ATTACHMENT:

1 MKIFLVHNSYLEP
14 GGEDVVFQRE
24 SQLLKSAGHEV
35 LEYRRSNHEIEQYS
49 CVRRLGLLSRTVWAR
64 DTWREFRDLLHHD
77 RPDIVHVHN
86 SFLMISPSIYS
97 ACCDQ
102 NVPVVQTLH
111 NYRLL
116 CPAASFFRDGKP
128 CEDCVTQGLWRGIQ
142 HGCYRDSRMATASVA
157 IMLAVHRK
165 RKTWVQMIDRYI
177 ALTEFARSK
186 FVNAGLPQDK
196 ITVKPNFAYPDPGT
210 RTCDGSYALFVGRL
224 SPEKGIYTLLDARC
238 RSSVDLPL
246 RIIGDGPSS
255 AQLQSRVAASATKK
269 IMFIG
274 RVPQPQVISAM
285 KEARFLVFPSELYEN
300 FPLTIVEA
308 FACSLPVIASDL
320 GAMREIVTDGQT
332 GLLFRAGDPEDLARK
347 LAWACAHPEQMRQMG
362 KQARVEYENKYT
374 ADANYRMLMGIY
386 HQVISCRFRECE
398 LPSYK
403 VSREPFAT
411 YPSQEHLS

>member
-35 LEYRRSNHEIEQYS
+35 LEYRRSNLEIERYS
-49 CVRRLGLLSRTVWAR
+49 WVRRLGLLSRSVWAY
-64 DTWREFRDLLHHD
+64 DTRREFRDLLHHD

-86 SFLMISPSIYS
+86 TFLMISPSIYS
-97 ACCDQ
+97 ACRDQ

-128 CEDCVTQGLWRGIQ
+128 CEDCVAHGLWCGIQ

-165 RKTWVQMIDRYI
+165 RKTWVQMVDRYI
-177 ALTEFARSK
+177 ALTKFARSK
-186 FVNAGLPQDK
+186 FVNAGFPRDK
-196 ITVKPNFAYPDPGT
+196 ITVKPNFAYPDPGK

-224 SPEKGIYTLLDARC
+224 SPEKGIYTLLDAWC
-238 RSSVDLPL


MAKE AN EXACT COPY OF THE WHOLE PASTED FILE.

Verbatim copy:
1 MKIFLVHNSYLEP
14 GGEDVVFQRE
24 SQLLKSAGHEV
35 LEYRRSNHEIEQYS
49 CVRRLGLLSRTVWAR
64 DTWREFRDLLHHD
77 RPDIVHVHN
86 SFLMISPSIYS
97 ACCDQ
102 NVPVVQTLH
111 NYRLL
116 CPAASFFRDGKP
128 CEDCVTQGLWRGIQ
142 HGCYRDSRMATASVA
157 IMLAVHRK
165 RKTWVQMIDRYI
177 ALTEFARSK
186 FVNAGLPQDK
196 ITVKPNFAYPDPGT
210 RTCDGSYALFVGRL
224 SPEKGIYTLLDARC
238 RSSVDLPL
246 RIIGDGPSS
255 AQLQSRVAASATKK
269 IMFIG
274 RVPQPQVISAM
285 KEARFLVFPSELYEN
300 FPLTIVEA
308 FACSLPVIASDL
320 GAMREIVTDGQT
332 GLLFRAGDPEDLARK
347 LAWACAHPEQMRQMG
362 KQARVEYENKYT
374 ADANYRMLMGIY
386 HQVISCRFRECE
398 LPSYK
403 VSREPFAT
411 YPSQEHLS

>member
-35 LEYRRSNHEIEQYS
+35 LEYRRSNLEIERYS
-49 CVRRLGLLSRTVWAR
+49 WVRRLGLLSRSVWAY
-64 DTWREFRDLLHHD
+64 DTRREFRDLLHHD

-86 SFLMISPSIYS
+86 TFLMISPSIYS
-97 ACCDQ
+97 ACRDQ

-128 CEDCVTQGLWRGIQ
+128 CEDCVAHGLWCGIQ

-165 RKTWVQMIDRYI
+165 RKTWVQMVDRYI
-177 ALTEFARSK
+177 ALTKFARSK
-186 FVNAGLPQDK
+186 FVNAGFPRDK
-196 ITVKPNFAYPDPGT
+196 ITVKPNFAYPDPGK

-224 SPEKGIYTLLDARC
+224 SPEKGIYTLLDAWC
-238 RSSVDLPL